Bullying has been on my mind for quite some time lately, and this past week has made me painfully aware of it again in the adoption world. I am not a dominant voice, or even a strong voice, but I will gladly lend my voice to my fellow adoptee voices this week, and every week.
What happened should not have happened. The outcome could have been different. The outcome did not have to be an outcome of division and angry words, it could have been an outcome of unity.
And it it’s not like racism is a brand new concept that has never been mentioned before by adult adoptees of color to white parents, (or even from other white parents). One of the best resources, JaeRan Kim talked about this for years at Harlow’s Monkey. The wealth of information available at your finger tips is just a click away, pages, and pages of information to guide you, teach you, if you have an open mind and want what’s best for your child. Knowledge that you need provided free of charge from someone who knows much better than any white non-adopted person ever will. Harlows Monkey
Yoon’s Blur has a post specifically about a day she experienced when she was 5…Kindergarten Racism Welcome to the Real World, Kid
There is no excuse for parents to not know this when strong adult adoptees and other white parents have spoken about this subject repeatedly, for years.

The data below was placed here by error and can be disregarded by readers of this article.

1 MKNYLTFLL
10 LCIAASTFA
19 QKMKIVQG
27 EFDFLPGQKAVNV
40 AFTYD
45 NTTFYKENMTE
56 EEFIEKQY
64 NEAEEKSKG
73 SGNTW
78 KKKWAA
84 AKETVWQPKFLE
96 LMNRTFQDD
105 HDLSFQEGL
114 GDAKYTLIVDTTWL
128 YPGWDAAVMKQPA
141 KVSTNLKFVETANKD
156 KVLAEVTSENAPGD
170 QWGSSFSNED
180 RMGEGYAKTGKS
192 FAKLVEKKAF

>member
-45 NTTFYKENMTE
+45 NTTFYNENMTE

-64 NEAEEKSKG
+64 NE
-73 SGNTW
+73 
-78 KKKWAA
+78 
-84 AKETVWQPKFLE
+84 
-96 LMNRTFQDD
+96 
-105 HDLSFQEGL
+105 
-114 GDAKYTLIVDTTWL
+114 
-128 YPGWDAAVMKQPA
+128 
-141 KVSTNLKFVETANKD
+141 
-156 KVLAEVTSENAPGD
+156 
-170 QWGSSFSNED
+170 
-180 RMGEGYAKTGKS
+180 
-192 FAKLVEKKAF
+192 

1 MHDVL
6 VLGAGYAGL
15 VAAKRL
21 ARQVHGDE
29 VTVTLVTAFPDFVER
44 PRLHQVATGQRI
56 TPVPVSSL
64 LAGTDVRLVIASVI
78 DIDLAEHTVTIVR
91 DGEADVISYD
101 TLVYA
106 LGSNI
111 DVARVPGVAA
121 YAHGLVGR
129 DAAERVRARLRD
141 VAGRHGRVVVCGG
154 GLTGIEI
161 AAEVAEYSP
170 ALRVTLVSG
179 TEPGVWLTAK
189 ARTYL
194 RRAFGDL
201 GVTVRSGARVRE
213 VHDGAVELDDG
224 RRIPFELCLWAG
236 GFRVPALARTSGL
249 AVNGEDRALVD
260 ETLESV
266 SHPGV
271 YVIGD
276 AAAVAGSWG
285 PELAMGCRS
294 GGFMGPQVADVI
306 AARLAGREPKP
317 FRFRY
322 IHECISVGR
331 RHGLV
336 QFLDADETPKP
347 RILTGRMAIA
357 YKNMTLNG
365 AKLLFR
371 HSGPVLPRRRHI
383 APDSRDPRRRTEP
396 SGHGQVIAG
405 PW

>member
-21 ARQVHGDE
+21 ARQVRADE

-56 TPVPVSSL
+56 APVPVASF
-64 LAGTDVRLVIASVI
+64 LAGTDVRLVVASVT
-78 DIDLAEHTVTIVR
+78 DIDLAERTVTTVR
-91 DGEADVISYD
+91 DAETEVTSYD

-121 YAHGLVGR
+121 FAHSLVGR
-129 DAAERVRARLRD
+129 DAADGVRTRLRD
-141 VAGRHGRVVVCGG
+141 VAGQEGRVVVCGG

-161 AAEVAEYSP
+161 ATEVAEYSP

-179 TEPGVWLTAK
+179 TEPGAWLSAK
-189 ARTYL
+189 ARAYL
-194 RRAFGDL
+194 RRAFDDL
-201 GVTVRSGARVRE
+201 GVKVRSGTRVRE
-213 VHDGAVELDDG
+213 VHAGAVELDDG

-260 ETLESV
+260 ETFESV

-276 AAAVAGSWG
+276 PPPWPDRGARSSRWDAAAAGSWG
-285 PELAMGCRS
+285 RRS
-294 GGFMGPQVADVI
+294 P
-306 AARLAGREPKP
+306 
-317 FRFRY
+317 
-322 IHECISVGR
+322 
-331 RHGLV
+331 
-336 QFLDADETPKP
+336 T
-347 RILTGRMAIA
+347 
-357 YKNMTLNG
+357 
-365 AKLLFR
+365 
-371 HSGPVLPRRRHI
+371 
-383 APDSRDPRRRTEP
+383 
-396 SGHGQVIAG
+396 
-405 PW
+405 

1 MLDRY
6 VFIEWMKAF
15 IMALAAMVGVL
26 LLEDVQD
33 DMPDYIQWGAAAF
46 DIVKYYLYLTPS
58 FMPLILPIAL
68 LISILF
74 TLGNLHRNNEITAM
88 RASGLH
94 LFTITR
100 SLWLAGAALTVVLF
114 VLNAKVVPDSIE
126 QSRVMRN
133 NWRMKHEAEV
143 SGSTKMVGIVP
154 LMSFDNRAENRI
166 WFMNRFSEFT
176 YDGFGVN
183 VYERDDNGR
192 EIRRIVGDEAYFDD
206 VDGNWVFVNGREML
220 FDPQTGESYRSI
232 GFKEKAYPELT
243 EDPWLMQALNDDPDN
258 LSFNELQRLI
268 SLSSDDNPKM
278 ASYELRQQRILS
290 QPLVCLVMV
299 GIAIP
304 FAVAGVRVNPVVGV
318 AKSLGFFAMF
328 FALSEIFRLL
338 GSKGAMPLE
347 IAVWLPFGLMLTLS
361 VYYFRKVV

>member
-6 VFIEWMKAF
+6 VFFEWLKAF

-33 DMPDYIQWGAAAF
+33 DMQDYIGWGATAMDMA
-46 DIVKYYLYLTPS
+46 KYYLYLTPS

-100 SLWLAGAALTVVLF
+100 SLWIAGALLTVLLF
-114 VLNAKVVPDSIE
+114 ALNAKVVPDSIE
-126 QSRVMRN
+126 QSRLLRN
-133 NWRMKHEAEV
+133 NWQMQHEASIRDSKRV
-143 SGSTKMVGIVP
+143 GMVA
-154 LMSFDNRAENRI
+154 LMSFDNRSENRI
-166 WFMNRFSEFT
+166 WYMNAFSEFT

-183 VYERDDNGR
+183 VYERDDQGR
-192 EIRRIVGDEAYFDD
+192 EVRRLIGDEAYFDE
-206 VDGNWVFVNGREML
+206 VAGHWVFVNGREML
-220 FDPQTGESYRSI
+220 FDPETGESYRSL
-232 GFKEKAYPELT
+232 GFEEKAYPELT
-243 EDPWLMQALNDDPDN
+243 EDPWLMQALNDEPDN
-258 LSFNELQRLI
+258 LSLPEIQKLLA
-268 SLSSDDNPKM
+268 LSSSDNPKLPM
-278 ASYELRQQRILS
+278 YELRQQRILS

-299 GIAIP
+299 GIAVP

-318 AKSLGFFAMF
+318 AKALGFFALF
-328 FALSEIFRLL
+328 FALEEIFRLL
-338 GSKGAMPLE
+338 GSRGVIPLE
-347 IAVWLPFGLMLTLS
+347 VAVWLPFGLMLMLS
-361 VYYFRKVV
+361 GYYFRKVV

Racism is alive and well and burying your head in the sand will not make it go away. When you have people like those identified in this story (no I cannot even write their names they disgust me so much), you know racism is not going away anytime soon, so any chance a parent has to turn something into a teachable moment, has to be capitalized on.
And in case some of you have never read this blog, you need to read her post about this week. She is a great writer and has a strong direct way of speaking her mind. Shut Up and Listen
In other adoption related news there is this story ‘Identifying Nelson’: El Salvador Born, U.S. Man Searched For His Roots.
Fourteen years after his adoption, a call from a human rights advocate to his parents, Tom De Witt and Margaret Ward, turned their world upside down. “When my dad received that call,” De Witt said, “he almost fainted.”
The caller, activist Robert Kirchner with Physicians for Human Rights, told the couple that their son had been born in El Salvador, not Honduras, and that his biological parents were revolutionaries in the civil war. He also revealed the circumstances of De Witt’s early life.
Changing the topic completely, I thought I would share a link to The Spoon Theory as I would expect all of you to know at least one individual, that could relate to exactly what it means to have to schedule their life due to physical limitations, whether it is a disability or even just age. This story helped me when I was struggling to adjust to my new limitations, while at the same time dealing with people telling me “I Looked Great”.